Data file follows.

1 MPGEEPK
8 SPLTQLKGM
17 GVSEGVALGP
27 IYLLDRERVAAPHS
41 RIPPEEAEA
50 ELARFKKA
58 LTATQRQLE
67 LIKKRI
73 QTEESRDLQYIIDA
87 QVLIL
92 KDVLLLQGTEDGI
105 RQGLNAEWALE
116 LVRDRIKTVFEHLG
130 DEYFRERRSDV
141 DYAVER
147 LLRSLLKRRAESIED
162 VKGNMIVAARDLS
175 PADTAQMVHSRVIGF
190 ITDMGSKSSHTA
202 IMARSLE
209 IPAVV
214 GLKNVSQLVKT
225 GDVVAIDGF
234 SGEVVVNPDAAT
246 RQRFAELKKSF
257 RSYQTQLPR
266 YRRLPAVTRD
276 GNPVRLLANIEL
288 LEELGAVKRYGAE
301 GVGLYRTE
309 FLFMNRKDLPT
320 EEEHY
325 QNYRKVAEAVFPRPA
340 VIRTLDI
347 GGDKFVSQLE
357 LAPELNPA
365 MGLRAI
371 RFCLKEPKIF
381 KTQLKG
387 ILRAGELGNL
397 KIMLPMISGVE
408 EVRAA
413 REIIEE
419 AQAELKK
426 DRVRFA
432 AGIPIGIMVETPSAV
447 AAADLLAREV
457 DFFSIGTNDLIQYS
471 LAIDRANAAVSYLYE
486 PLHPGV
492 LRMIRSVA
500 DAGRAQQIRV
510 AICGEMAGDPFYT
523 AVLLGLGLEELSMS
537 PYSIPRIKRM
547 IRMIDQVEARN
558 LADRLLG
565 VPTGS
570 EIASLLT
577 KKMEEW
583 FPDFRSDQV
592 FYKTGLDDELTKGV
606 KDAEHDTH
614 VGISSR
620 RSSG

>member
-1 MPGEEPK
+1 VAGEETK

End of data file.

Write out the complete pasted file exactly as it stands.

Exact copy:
1 MPGEEPK
8 SPLTQLKGM
17 GVSEGVALGP
27 IYLLDRERVAAPHS
41 RIPPEEAEA
50 ELARFKKA
58 LTATQRQLE
67 LIKKRI
73 QTEESRDLQYIIDA
87 QVLIL
92 KDVLLLQGTEDGI
105 RQGLNAEWALE
116 LVRDRIKTVFEHLG
130 DEYFRERRSDV
141 DYAVER
147 LLRSLLKRRAESIED
162 VKGNMIVAARDLS
175 PADTAQMVHSRVIGF
190 ITDMGSKSSHTA
202 IMARSLE
209 IPAVV
214 GLKNVSQLVKT
225 GDVVAIDGF
234 SGEVVVNPDAAT
246 RQRFAELKKSF
257 RSYQTQLPR
266 YRRLPAVTRD
276 GNPVRLLANIEL
288 LEELGAVKRYGAE
301 GVGLYRTE
309 FLFMNRKDLPT
320 EEEHY
325 QNYRKVAEAVFPRPA
340 VIRTLDI
347 GGDKFVSQLE
357 LAPELNPA
365 MGLRAI
371 RFCLKEPKIF
381 KTQLKG
387 ILRAGELGNL
397 KIMLPMISGVE
408 EVRAA
413 REIIEE
419 AQAELKK
426 DRVRFA
432 AGIPIGIMVETPSAV
447 AAADLLAREV
457 DFFSIGTNDLIQYS
471 LAIDRANAAVSYLYE
486 PLHPGV
492 LRMIRSVA
500 DAGRAQQIRV
510 AICGEMAGDPFYT
523 AVLLGLGLEELSMS
537 PYSIPRIKRM
547 IRMIDQVEARN
558 LADRLLG
565 VPTGS
570 EIASLLT
577 KKMEEW
583 FPDFRSDQV
592 FYKTGLDDELTKGV
606 KDAEHDTH
614 VGISSR
620 RSSG

>member
-1 MPGEEPK
+1 VAGEETK